It’s been a while since I’ve done an Indie Biz post, but I just got two press releases in my in-box this week that really inspired me to think about what makes a good press release and why most press releases go straight into my trash folder.
Press releases are a lot of work and generally I advocate for making them as tailored to their recipients are possible. However, I’m sure there’s still some confusion as to how much information is enough information when you need to emails dozens or hundreds of people, so I figured we could examine these two emails together as a way of examining press release dos and don’ts.
In both cases I have obscured the names of the games and the developers to save embarrassment, etc.
Press Release 1
Let’s start with number 1: Generic opening. This one is particularly egregious considering they used the ‘Contact’ box on my website, meaning that they’d been to my website and seen my picture and my name. If you can’t take the 3 seconds to replace “Dear [blank]” in your cut and paste template, why in God’s green earth would I take the 2 minutes necessary to read your email? Lazy.
2. Body text full of grammatical errors and NO INFORMATION about the game itself. What kind of a game is it? What’s it about? What platforms is it for? Why would I want to write about it? Why did you contact me specifically? Nothing. Writers need a “why,” as in “why do I care, why do my readers care?”
3. While links to press kits aren’t by themselves a bad thing, you need to give me a reason to go there, other than “all the information we could have given you a hint of in this email is hidden in an online press kit.” Weak sauce.
Overall, this press release just felt like a form letter that could have been written to anyone about anything. It failed to get me excited about the game because it didn’t include any information about the game. Sure, there was a link to the press kit, but that assumes I’m going to take the time to look at the link, and I need a reason to do that other than you need press coverage.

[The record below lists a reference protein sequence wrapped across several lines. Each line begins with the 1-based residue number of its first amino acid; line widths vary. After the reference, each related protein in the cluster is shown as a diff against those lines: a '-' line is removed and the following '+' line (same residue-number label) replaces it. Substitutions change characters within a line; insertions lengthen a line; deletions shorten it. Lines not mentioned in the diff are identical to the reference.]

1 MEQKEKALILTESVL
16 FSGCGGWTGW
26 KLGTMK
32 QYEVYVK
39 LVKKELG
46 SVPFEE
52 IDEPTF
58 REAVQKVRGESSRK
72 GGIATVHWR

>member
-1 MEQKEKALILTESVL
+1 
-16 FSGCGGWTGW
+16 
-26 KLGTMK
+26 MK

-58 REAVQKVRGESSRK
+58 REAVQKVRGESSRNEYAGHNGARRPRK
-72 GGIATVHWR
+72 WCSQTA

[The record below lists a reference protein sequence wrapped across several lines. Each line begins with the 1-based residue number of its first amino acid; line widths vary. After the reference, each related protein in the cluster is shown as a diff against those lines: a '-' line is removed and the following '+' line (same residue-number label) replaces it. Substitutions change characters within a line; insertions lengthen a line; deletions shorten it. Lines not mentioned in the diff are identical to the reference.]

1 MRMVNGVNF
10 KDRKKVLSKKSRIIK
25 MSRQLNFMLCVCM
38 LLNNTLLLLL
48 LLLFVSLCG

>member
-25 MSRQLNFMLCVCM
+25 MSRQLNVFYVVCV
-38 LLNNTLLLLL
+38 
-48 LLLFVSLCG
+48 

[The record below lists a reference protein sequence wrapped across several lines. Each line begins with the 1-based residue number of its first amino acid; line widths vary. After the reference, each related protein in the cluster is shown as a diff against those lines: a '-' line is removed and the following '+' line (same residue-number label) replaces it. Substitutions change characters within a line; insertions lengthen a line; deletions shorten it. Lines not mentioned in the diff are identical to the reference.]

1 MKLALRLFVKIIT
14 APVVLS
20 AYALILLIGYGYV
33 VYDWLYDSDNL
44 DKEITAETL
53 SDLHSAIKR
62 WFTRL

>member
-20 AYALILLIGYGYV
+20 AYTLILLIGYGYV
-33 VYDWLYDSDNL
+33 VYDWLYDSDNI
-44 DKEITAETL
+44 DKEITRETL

Press Release 2
1. They used my name. I know it seems extremely petty that I care about this so much, but I do. It’s not a difficult thing to find and it really does make all the difference in feeling that someone is writing to you, as opposed to feeling like someone just added you to a mailing list you didn’t consent to.
2. Friendly, personal tone that feel more like a letter and less like a cut and paste template (even if it probably is).
3. THEY ACTUALLY TELL ME ABOUT THE GAME. This part doesn’t have to be elaborate. Do not include the backstory of every character and land in your game. Just 25 – 50 words that concisely sum up the setting, mechanics and intended audience. Imagine you had to pitch your game on an elevator ride. Boil things down to the absolute basics. It might not seem like much, but it is enough to get me to consider if I want to keep reading.
4. Pretty picture. Just one. Even early concept art works, anything to give a visual impression of the game you are trying to sell me.
5. Reasons the game could be interesting in bullet point form. Again, I don’t need the whole backstory of how the game was conceived, just three or four talking points that relate in some way (even tangentially) to my site and my typical content. Think about what you want the finished article to be about and then give me a few examples of themes I could use.
6. This isn’t necessary, but I did really appreciate the idea that we were going to be creating this article together for MY audience. Collaboration is way more inspiring than being asked to help someone who didn’t even bother to put your name in their email to you.
Now, while I realize that some of my issues with Press Release 1 could be the result of a language barrier, I don’t think that’s a valid excuse. If you are going to be communicating with English language press, you need to be able to communicate in proper English. Ask a cousin, hire a proof-reader. Whatever it takes to look and sound professional.
But most of all, remember that there is a real, live person at the end of that email. A person who puts thought and work into the things they write. And a personal connection, no matter how ephemeral, is far more inspirational than any press kit in the world.